I will never forget the first time I saw Bernie. He was standing quietly in line at the owner euthanasia counter...
As I started to leave the shelter for the second time that day, I felt a hand on my arm. Another employee had been listening and stopped me as she turned to speak to the officer behind the glass, "Are you certain about that? I'm not sure they're back from lunch yet."
Then to me, "Wait right here. I’ll just go check."
We got real lucky that day, Bernie and I. Somebody took a leisurely lunch hour and here we are!
Other than cataracts and an ear infection, Bernie is very healthy. And, much to my delight, all the experts agree he can’t possibly be any older than five. Cataract surgery has restored the vision to both of those beautiful brown eyes and my concern about temperament was completely unfounded.
We went straight that day from the shelter to our vet where he stayed to be checked out and cleaned up. He was so matted it took them two days to shave him down but he never once snapped or lost his temper. Then this smallest of sporting dogs moved right in with my smallest of sight hounds pack with not so much as a peep or raised hackle out of anyone. He has proven to be equally adaptable and good-natured with people, even toddlers. Bernie is easily the most cooperative dog I have ever lived with and still has not had a single accident in the house since the moment he first walked in.
Once his sight was restored, Bernie’s personality blossomed. Because his stamina and high play drive can wear out an Italian greyhound, the IGs have learned to tag-team him. When one gets tired and drops out another one takes over. Their very different running styles make these chases pretty funny to watch, sometimes. What Bernie lacks in speed and turning ratio, he tries to make up for with tactical short cuts through the koi pond. So far, he’s had dubious success with this - though it does make his playmates stop running just long enough to stare at him like he has lost his mind. Its a racing strategy no water-phobic Italian greyhound would ever resort to!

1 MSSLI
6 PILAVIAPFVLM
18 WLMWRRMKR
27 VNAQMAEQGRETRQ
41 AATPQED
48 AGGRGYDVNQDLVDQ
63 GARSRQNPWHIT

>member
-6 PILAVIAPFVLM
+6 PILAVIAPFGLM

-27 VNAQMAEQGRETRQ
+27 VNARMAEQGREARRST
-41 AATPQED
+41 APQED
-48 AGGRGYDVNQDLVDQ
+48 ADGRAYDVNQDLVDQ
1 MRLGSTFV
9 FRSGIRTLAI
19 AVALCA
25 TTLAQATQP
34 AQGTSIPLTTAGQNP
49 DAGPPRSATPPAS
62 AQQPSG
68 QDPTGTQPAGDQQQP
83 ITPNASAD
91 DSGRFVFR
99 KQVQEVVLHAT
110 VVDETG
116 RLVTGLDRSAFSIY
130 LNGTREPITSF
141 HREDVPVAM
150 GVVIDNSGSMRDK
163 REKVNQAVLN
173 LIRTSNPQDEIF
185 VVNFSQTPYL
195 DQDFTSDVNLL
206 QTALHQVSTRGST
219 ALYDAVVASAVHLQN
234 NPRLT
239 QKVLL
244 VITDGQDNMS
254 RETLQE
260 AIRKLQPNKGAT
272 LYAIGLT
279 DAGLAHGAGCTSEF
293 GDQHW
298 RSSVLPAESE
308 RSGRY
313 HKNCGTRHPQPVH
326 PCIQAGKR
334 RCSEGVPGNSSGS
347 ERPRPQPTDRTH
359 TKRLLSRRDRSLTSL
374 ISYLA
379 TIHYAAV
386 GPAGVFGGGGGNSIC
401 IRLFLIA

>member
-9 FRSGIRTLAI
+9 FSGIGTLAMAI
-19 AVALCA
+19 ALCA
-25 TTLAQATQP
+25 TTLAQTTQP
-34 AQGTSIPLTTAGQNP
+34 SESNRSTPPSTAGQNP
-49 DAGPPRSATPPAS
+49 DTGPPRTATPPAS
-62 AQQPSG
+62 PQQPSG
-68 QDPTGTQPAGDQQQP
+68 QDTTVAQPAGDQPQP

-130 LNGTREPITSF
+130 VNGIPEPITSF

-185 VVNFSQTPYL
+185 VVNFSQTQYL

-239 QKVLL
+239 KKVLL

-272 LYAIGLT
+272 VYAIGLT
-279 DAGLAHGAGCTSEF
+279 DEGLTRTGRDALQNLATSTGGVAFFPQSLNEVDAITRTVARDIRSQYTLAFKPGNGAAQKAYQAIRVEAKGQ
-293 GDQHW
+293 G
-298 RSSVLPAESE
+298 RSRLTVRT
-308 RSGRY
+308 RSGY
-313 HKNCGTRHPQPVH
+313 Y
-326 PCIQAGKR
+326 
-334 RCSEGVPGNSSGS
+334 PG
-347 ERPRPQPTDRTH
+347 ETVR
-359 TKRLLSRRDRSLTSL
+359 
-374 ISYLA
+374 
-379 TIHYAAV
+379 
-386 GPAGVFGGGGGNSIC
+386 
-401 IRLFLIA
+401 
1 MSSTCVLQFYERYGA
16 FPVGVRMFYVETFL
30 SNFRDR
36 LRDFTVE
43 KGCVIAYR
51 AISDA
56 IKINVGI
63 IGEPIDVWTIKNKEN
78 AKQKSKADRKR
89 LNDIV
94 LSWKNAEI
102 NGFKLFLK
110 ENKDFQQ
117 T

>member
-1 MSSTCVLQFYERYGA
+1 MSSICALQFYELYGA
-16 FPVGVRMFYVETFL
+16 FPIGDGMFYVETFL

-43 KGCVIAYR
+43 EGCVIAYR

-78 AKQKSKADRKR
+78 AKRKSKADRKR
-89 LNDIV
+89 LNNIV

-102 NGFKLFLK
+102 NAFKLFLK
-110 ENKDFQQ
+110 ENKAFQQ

Bernie will never be special for earning a Master Hunter title or qualifying for national field trials. A spaniel who lives with a grandma in the city does not have such opportunities. But he did inherit the right stuff and could have made his ancestors proud if he had been born in a different time or place. He has made it his job to flush the birds out of our rhododendrons the first thing each morning. Bernie gets really excited about birds in his yard. Last summer, he proudly trotted up to me with something in his mouth, then just stood there looking as though he wasn’t exactly sure what was supposed to happen next. When I knelt down and held out my hand, he dropped a fledgling dove in my palm.
No stranger to IGs taking out chipmunks and squirrels, I expected it to be mangled or dead but apparently the little bird was only stunned. It was able to cling to a branch in the shrubbery, then hop awkwardly from branch to branch, and a few minutes later it flew away. Yes, with proper training, I expect Bernie could have earned his keep as a retriever had that been his lot in life.
Bernie is special to me for a different reason. Every time I look at him I am reminded how precarious all of our lives really are and how readily we take our blessings for granted. One man’s trash often is another man’s treasure. And while timing can be everything, fate or the angels do still intervene occasionally and set things right for us fumbling mortals. On that day last of July, Bernie and I were grateful beneficiaries of some of that cosmic good will. I thought I had lost the little black dog who had affected me so deeply. Only because two animal control officers stayed too long at lunch was that special spaniel still alive. Today, Bernie has a good home, I have a great dog, and everything else is gravy!